Auto Insurance Coverages

 

 

There are many coverages to choose from when it comes to Auto Inurance.  Here is a little info that may help you out.

1. Liability This coverage applies to injuries and damages that you or family members listed on the policy cause to someone else. You and family members listed on the policy are also covered when driving someone else’s car with their permission. It’s very important to have enough liability insurance, because if you are involved in a serious accident, you may be sued for a large sum of money. Definitely consider buying more than the state-required minimum to protect assets such as your home and savings.

1. Liability This coverage applies to injuries and damages that you or family members listed on the policy cause to someone else. You and family members listed on the policy are also covered when driving someone else’s car with their permission. It’s very important to have enough liability insurance, because if you are involved in a serious accident, you may be sued for a large sum of money. Definitely consider buying more than the state-required minimum to protect assets such as your home and savings.

2. Medical Payments This coverage pays for the treatment of injuries to the driver and passengers of the policyholder's car. At its broadest, PIP can cover medical payments, lost wages and the cost of replacing services normally performed by someone injured in an auto accident. It may also cover funeral costs.

3. Collision This coverage pays for damage to your car resulting from a collision with another car, object or as a result of flipping over. It also covers damage caused by potholes. Collision coverage is generally sold with a deductible of $250 to $2,5000—the higher your deductible, the lower your premium. Even if you are at fault for the accident, your collision coverage will reimburse you for the costs of repairing your car, minus the deductible. If you're not at fault, your insurance company may try to recover the amount they paid you from the other driver’s insurance company. If they are successful, you'll also be reimbursed for the deductible.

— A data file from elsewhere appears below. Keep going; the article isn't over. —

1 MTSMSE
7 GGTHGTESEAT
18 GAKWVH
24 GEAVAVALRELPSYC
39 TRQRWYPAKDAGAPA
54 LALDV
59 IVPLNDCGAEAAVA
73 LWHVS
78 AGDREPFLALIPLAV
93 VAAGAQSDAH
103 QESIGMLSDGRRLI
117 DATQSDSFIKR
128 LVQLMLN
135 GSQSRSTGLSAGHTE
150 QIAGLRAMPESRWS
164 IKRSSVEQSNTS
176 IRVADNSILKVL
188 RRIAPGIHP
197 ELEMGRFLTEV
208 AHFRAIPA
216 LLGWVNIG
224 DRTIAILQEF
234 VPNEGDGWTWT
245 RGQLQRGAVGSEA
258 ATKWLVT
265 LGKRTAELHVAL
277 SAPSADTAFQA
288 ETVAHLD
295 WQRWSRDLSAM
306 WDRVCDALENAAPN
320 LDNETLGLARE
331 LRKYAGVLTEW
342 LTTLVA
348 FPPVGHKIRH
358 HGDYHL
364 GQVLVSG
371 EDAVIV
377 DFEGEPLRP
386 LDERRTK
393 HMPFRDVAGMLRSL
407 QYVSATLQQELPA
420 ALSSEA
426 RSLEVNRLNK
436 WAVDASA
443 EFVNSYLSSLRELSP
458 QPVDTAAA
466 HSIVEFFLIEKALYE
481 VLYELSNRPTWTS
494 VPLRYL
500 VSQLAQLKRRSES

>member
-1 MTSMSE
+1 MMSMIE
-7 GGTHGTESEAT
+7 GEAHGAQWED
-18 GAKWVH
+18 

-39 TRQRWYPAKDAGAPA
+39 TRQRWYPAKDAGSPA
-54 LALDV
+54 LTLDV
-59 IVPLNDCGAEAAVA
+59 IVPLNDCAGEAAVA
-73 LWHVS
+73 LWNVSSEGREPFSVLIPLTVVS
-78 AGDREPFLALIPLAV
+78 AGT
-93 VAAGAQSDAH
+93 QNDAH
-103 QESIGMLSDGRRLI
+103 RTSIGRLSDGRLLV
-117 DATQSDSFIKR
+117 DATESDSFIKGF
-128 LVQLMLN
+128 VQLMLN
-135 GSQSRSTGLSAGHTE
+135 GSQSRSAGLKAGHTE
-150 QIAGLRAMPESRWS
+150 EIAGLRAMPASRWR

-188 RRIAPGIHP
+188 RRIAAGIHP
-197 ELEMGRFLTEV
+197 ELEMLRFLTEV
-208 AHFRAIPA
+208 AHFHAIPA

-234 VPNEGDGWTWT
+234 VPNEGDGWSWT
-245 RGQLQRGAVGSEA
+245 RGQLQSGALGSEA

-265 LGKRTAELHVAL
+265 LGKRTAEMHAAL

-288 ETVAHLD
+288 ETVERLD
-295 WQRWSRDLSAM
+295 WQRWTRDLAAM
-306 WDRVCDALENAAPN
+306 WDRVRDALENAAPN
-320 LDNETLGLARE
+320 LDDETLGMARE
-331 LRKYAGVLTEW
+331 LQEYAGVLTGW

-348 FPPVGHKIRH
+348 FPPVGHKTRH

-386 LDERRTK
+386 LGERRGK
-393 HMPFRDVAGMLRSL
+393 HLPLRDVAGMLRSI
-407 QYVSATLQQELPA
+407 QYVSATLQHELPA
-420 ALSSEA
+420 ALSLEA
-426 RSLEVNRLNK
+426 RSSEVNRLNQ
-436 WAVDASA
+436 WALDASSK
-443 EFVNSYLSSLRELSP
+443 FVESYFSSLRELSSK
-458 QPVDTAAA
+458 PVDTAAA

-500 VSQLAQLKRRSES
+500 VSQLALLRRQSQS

4. Comprehensive This coverage reimburses you for loss due to theft or damage caused by something other than a collision with another car or object, such as fire, falling objects, missiles, explosion, earthquake, windstorm, hail, flood, vandalism, riot, or contact with animals such as birds or deer. Comprehensive insurance is usually sold with a $100 to $500 deductible, though you may want to opt for a higher deductible as a way of lowering your premium. Comprehensive insurance will also reimburse you if your windshield is cracked or shattered. Some companies offer glass coverage without a deductible for windshield repairs but not replacements. States do not require that you purchase collision or comprehensive coverage, but if you have a car loan, your lender may insist you carry it until your loan is paid off.

5. Uninsured and Underinsured Motorist Coverage This coverage will reimburse you, a member of your family, or a designated driver if one of you is hit by an uninsured or hit-and-run driver. Underinsured motorist coverage comes into play when an at-fault driver has insufficient insurance to pay for your total loss. This coverage will also protect you if you are hit as a pedestrian.

6. Other optional coverages can be purchased for an additional premium. They include but are not limited to: towing and labor, rental reimbursement, additional installed equipment coverage, and GAP coverage.

 


 

Rental Car Insurance

 

Rental car

There are more options for renting a car than ever before. In the past, you simply selected a vehicle from one of the many brick-and-mortar car rental companies found at airports, train stations or other locations. Today, technology has made possible other alternatives, including peer-to-peer car services, which enable consumers to rent personally owned cars from others; and car sharing programs in which—for a monthly or annual fee—consumers can pick up a vehicle at a wide range of locations for periods ranging from minutes to days.